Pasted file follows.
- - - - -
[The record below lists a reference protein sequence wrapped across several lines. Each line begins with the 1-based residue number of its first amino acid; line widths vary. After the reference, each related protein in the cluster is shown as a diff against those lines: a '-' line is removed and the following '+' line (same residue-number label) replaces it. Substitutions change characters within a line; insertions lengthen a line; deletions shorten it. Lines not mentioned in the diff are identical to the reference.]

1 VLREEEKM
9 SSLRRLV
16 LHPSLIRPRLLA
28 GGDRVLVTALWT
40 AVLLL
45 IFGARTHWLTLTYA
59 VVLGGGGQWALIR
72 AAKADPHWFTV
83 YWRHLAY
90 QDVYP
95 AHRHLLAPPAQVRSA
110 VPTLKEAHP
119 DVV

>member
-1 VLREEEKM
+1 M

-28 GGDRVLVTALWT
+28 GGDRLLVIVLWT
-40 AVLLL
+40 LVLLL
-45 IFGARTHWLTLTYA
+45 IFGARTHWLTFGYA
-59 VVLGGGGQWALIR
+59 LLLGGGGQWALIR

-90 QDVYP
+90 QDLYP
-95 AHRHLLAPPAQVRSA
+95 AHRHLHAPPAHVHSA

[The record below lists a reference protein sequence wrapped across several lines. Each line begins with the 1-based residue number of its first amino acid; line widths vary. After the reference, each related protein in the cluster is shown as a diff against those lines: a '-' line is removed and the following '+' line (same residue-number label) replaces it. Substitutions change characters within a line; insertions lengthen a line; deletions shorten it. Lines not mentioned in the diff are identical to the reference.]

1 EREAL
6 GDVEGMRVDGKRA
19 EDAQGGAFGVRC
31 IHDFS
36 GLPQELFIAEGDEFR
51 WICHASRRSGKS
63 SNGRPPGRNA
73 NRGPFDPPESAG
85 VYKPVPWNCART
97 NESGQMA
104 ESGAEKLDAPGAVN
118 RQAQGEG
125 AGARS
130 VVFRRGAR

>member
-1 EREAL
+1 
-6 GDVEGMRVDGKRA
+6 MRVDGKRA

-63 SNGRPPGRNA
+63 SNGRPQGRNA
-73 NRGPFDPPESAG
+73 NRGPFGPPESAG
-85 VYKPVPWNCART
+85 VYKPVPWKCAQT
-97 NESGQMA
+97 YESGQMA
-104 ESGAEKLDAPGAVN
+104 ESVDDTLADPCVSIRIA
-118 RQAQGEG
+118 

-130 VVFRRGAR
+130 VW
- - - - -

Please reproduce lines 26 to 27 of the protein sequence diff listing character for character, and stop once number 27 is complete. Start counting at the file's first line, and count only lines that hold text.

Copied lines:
-90 QDVYP
+90 QDLYP